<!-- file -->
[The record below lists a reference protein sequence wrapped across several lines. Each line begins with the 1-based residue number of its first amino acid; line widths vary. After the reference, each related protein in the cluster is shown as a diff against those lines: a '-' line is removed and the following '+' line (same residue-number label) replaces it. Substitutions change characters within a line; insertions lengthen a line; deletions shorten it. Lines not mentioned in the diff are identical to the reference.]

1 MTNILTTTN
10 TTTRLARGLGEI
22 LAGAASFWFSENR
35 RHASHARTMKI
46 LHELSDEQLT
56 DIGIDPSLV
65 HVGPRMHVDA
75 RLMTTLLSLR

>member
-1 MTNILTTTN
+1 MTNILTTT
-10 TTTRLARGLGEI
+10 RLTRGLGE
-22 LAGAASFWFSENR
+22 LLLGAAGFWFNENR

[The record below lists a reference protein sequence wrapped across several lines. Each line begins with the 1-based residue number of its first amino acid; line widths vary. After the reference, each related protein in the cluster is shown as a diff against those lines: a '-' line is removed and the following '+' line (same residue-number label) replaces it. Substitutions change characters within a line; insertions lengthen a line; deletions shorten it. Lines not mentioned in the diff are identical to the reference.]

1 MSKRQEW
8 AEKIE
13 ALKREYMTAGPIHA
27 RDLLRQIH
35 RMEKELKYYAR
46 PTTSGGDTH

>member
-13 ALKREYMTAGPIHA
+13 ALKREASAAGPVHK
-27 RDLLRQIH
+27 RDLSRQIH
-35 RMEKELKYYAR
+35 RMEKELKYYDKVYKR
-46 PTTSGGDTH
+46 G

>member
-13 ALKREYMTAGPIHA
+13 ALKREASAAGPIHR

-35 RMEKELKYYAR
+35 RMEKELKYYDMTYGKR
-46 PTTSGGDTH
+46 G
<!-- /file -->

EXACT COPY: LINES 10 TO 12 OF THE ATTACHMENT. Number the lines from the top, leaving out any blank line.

>member
-1 MTNILTTTN
+1 MTNILTTT